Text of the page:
The Dickie B. TV show of Monday Sept. 15, 2014, amplified some of the details of the incident regarding language discrimination, vis-à-vis Garifuna use by an employee at a First Caribbean Bank in Belize.“Disrespect and arrogance … This is a socio-political issue” said Mr. Swaso, who is also the current mayor of Dangriga. “This is a national issue,” he reiterated. I certainly agree. Garifuna language da fuaal a wi; and eevn if we noh talk it, we dance to it, sing to it, love and laugh to it and sway eena St. Martin de Porres Church to the “Our Father” in Garifuna as we hold hands with our Garifuna brothers and sisters. And, on the same show, Sandra Miranda of the National Garifuna Council, spoke of the rational approach being taken to deal with this critically important issue to our national identify. Each cultural spoke makes up the Belizean wheel of life. As Miranda noted, “action points are developing … no divide and conquer.” She spoke of a coalition of Belizeans (count me in!) as “we won’t win the battle individually.”And Miranda clearly is not governed only by her rational mind on this issue; she also worked with the late, great patriot, Hon. Philip Goldson, so we know her heart is engaged too.
I feel so strongly about this issue because it impacts ALL of us in terms of our local language use. Yes, we need global languages like English and Spanish, but there is no need to stamp out our lovely, functional, beautifully expressive local languages in so doing. Of particular note: the Garifuna language is one of the critically important pieces of the Belizean multilingual fabric that defines us as a nation and is also an acclaimed part of UNESCO World Heritage designations. It is with pleasure that, on behalf of the language arm of the National Kriol Council, the Belize Kriol Project, I also take this opportunity to again publicly thank and acknowledge the National Garifuna Council and the late Mr. Augustine Flores for the very valuable advice and support the Garifuna Council gave to the start up of the National Kriol Council in the early 1990s. Moreover, Belizean icon the late Andy Palacio and so many other Garifuna musicians , teachers, artists, clergy and others, through their continuous promotion of Garifuna culture and valiant efforts to preserve, use, and teach the Garifuna language, provided the National Kriol Council and its early stalwarts like Leela Vernon, Bro. David, the late Dr. Ruby Marith (Perriot), and the late Philip Goldson, with solid guidance on positive, effective ways to encourage all Belizeans to love their home languages even as they equally engage in learning the much-needed global languages today of English and Spanish. Additionally, the sharing of expertise and Kriol literacy materials with the Kriol–speaking communities along Nicaragua’s Atlantic Coast was as a direct result of the contact established between Andy Palacio and Roy Cayetano of the Garifuna Council and local Kriol Council members, a regional relationship that has strengthened the continued development with the Kriol dictionary and other publications. Language is an integral part of a culture and when the language ceases to be or its use is threatened, the existence of the culture is in jeopardy.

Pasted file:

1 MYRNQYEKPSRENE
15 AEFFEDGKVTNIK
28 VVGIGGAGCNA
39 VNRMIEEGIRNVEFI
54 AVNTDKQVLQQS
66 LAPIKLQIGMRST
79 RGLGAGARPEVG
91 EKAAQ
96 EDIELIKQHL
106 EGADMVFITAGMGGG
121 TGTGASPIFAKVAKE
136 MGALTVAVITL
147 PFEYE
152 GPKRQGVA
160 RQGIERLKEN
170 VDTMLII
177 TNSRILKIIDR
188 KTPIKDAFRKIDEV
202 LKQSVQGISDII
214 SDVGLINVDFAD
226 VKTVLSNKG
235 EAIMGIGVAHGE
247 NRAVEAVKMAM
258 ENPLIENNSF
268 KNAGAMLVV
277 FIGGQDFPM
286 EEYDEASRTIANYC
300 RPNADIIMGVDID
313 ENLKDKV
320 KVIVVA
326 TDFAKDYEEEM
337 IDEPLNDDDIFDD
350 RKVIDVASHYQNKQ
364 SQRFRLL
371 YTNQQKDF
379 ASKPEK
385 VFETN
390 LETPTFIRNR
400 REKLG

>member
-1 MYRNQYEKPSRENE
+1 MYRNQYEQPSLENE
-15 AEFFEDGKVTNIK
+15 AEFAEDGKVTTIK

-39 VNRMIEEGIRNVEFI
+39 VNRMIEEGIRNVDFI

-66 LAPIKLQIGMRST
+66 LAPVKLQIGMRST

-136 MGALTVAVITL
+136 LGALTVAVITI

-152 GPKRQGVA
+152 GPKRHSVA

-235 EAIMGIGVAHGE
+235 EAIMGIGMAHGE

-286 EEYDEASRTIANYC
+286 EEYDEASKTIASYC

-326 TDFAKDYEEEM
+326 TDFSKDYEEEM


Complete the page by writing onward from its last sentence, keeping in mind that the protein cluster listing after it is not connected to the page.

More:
I close by quoting from the press release sent out by the National Kriol Council last week: “The National Kriol Council of Belize… extends solidarity to its Garifuna brothers and sisters to endure the process of taking any means necessary to ensure the Garifuna language or any other language in Belize is never restricted from use. The use of one’s first language – the language of one’s home and community – is a language right, as indelible a right as the right to life, education, freedom of speech, religion, and all the other fundamental rights embraced in our Constitution.”

Silvaana Udz
Lover of Local Languages